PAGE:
Vibrant matter and non-philosophy

Jane Bennett, in her Vibrant Matter, focuses on a combination of matter and process - of what is left loose yet harbouring powers and what is in the process of producing whatever exists. Matter is akin to the absolute, to the Schellingian unbedingt that Hamilton Grant brings back to the fore. Hers is a story about thing power, a potentiality of matter that contrasts with the actuality of objects. She has room for the onto-genetic tectonic underlying objects and finds it in whatever resists, in whatever escapes, in the clinamens present in every orbit. She claims from the outset that she will "shift from the language of epistemology to that of ontology, from a focus on an elusive recalcitrant hovering between immanence and transcendence (the absolute) to an active, earthy, not-quite-human capaciousness (vibrant matter)" (p. 3) This is an interesting shift. No more meeting the borders from within - talking about what resist the drive to correlate, so to speak - but rather to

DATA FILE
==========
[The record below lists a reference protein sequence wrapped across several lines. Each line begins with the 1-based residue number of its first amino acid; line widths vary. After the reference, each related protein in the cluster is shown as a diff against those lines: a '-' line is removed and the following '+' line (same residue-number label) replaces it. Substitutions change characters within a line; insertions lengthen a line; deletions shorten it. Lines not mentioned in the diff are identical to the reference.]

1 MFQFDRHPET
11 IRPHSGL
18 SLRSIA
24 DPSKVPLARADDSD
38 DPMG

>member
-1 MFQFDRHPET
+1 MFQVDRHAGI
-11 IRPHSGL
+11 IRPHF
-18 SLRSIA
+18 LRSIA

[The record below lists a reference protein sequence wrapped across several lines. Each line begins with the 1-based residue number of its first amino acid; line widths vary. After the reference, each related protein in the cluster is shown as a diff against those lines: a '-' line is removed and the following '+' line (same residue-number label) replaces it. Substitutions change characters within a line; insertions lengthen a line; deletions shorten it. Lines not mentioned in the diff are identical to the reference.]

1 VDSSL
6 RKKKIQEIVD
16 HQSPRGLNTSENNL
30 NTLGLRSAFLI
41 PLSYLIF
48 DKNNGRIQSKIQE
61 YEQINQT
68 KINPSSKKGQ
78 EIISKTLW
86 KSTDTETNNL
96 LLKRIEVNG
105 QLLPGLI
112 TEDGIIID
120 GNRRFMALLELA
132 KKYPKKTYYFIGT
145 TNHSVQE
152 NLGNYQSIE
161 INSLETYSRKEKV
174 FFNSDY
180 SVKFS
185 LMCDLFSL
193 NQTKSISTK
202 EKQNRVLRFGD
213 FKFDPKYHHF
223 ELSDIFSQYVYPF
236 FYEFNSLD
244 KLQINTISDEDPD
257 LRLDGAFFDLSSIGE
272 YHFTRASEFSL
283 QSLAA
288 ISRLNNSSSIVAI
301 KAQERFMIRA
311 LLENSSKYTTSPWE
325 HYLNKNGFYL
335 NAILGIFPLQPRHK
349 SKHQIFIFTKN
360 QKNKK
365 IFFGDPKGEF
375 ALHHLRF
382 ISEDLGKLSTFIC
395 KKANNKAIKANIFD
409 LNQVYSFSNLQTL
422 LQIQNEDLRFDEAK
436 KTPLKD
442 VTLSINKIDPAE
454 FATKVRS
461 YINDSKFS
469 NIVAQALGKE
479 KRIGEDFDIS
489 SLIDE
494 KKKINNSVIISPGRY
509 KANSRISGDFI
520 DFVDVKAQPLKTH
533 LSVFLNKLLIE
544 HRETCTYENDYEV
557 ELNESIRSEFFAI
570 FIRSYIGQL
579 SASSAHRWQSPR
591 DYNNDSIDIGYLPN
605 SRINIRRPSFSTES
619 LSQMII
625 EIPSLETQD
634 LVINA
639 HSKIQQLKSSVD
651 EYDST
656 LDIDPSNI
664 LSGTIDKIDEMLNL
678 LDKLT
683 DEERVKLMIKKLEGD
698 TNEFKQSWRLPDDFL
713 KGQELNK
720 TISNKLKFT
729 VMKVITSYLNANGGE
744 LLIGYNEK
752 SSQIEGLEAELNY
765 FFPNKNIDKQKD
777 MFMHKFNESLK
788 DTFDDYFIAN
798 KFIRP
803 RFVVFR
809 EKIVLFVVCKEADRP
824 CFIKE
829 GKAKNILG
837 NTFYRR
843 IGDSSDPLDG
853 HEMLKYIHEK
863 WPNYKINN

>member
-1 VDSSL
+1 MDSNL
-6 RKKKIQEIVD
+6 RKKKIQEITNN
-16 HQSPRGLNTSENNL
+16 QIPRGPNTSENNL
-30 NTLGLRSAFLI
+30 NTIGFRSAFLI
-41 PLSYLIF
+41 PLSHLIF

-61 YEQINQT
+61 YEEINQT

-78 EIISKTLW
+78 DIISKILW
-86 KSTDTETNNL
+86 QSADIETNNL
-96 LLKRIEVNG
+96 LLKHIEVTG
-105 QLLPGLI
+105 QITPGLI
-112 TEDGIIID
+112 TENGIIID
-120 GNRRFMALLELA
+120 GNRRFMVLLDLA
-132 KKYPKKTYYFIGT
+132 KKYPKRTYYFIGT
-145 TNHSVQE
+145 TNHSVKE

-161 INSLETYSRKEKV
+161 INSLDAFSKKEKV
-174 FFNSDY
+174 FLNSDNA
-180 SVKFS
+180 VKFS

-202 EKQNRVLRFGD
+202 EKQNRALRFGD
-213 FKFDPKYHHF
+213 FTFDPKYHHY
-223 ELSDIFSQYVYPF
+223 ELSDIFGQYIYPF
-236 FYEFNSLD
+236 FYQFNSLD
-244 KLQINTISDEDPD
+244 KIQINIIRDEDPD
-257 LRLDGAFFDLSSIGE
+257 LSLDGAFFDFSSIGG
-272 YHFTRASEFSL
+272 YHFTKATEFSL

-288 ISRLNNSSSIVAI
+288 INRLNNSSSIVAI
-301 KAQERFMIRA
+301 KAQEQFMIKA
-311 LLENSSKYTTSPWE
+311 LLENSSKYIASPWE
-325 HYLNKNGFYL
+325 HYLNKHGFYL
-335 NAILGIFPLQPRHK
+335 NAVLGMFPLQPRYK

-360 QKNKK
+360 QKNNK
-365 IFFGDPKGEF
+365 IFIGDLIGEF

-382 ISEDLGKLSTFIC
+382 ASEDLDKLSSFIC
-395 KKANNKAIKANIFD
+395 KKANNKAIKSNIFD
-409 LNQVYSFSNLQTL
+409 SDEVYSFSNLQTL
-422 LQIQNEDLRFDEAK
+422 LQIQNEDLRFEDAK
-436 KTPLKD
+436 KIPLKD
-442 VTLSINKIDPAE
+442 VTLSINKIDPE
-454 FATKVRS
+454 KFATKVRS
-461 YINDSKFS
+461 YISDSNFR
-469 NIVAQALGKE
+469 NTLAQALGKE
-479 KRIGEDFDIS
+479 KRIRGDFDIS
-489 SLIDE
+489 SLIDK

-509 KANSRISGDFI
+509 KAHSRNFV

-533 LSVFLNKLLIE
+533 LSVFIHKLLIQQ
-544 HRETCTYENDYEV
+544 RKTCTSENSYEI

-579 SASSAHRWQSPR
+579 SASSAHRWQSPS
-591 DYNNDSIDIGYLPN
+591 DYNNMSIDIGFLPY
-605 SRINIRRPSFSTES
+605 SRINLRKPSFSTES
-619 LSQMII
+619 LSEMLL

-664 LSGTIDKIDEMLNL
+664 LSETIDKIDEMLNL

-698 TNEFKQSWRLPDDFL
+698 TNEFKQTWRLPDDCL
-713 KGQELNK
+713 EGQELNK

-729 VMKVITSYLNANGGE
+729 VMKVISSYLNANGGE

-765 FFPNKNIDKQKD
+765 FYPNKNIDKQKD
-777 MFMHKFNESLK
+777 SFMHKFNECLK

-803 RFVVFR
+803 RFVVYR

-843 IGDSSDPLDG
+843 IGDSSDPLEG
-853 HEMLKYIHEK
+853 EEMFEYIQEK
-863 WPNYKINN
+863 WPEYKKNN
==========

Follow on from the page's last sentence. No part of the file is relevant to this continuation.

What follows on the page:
Brassier's nihilism, concepts and objects

Brassier replies to me by email commenting on my recent post (Speculative Anti-vitalism below, http://anarchai.blogspot.com/2011/12/speculative-anti-vitalism.html) on Nihil Unbound (NU) and its criticism of vitalism through the notion of extinction. Brassier takes the opportunity to present an elaboration of his current disagreements with the NU project: NU equivocates in a dangerous and misleading fashion between the logical and the ontological (or the conceptual and the metaphysical), especially in its final chapters. I ought to have emphasized the disjunction between these two registers, as well as their intrication, much more carefully.  I tried to clarify this in responding to someone who asked me about this issue and I hope you don’t mind me reproducing some of my answers to him here (it was part of an interview for a Slovenian student journal). The significance of the concept of extinction goes beyond mere acceptance of a scientific discovery (whether biological or cosmologi

Five years philosophical serialism (and its very premature death)